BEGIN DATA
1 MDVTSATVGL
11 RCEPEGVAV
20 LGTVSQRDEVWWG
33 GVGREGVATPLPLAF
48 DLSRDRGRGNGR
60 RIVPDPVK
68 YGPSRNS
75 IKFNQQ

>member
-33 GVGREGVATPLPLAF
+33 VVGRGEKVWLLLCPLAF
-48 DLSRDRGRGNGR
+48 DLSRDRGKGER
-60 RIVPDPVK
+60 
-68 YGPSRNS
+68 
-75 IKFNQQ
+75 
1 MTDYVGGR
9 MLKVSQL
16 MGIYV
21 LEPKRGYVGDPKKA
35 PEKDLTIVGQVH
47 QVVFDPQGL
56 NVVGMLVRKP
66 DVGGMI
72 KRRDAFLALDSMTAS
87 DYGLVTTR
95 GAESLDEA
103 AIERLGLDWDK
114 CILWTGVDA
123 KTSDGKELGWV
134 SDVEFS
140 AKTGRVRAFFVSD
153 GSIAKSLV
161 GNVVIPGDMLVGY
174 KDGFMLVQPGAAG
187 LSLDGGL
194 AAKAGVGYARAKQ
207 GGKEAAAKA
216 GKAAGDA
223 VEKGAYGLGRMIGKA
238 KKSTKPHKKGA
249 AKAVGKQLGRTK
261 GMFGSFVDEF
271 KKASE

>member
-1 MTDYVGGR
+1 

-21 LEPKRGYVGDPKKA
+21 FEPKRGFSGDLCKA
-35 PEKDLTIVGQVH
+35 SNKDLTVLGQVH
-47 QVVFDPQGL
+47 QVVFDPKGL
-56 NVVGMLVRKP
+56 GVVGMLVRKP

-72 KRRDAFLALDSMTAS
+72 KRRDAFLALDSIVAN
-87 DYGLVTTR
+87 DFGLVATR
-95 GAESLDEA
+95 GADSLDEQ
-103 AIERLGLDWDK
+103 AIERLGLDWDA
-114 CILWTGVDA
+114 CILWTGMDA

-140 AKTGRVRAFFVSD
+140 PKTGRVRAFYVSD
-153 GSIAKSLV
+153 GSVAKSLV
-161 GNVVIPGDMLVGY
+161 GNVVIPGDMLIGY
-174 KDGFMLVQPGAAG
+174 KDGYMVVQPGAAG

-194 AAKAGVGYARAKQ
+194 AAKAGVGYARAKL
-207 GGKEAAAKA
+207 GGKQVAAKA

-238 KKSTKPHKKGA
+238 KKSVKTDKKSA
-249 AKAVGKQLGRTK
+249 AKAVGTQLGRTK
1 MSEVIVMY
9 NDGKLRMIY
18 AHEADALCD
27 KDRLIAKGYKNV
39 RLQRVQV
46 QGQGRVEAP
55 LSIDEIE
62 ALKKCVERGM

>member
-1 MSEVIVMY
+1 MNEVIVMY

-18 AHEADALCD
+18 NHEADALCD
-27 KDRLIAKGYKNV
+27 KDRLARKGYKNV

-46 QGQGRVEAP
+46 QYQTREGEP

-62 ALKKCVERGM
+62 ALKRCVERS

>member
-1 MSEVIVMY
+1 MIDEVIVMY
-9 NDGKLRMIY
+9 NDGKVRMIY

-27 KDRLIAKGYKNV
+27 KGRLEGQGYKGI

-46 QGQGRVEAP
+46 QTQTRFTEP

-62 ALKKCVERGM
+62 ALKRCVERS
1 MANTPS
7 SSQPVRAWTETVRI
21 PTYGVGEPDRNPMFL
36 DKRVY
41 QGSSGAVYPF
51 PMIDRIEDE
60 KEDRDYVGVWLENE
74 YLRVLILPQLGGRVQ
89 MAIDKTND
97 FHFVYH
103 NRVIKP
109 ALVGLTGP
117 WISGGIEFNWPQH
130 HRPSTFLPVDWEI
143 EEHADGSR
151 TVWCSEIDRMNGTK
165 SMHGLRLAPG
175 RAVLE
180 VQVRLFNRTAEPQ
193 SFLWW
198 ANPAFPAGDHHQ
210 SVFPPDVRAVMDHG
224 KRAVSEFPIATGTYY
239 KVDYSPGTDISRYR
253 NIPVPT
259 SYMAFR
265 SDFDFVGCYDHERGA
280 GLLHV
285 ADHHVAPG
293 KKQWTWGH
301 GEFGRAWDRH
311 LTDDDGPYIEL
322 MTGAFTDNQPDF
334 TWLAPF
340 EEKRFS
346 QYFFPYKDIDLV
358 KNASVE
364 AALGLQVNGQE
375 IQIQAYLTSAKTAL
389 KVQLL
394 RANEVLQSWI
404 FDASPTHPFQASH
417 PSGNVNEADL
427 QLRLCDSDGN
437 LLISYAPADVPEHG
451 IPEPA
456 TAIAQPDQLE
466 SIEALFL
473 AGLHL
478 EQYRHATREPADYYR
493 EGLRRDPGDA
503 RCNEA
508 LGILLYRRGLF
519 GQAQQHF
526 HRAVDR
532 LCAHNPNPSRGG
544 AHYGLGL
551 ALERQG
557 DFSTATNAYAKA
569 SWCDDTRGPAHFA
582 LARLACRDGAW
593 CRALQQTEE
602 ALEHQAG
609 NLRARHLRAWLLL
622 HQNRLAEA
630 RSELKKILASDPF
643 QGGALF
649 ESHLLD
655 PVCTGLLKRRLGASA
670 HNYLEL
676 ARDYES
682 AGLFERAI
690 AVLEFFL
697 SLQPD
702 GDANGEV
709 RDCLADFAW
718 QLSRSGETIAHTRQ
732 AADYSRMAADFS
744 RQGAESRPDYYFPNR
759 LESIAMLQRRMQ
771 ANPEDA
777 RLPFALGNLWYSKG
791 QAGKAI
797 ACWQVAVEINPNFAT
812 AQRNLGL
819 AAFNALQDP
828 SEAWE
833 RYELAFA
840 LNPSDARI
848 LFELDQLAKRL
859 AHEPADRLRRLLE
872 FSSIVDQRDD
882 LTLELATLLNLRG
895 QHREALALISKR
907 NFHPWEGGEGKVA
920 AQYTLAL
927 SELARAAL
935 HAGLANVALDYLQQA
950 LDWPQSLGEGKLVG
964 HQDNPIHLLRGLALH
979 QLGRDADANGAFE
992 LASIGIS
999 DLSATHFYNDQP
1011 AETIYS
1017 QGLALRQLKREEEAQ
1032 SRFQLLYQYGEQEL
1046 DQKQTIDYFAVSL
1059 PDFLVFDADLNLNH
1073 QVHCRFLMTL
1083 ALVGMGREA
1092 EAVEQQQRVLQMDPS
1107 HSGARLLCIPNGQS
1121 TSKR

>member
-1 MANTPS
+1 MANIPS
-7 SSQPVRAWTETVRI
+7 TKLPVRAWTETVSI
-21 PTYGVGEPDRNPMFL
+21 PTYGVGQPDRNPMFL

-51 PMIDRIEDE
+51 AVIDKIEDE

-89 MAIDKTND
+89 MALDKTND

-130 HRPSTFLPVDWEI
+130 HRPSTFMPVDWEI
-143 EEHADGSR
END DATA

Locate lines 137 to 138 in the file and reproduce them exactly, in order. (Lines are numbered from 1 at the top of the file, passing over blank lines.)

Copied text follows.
224 KRAVSEFPIATGTYY
239 KVDYSPGTDISRYR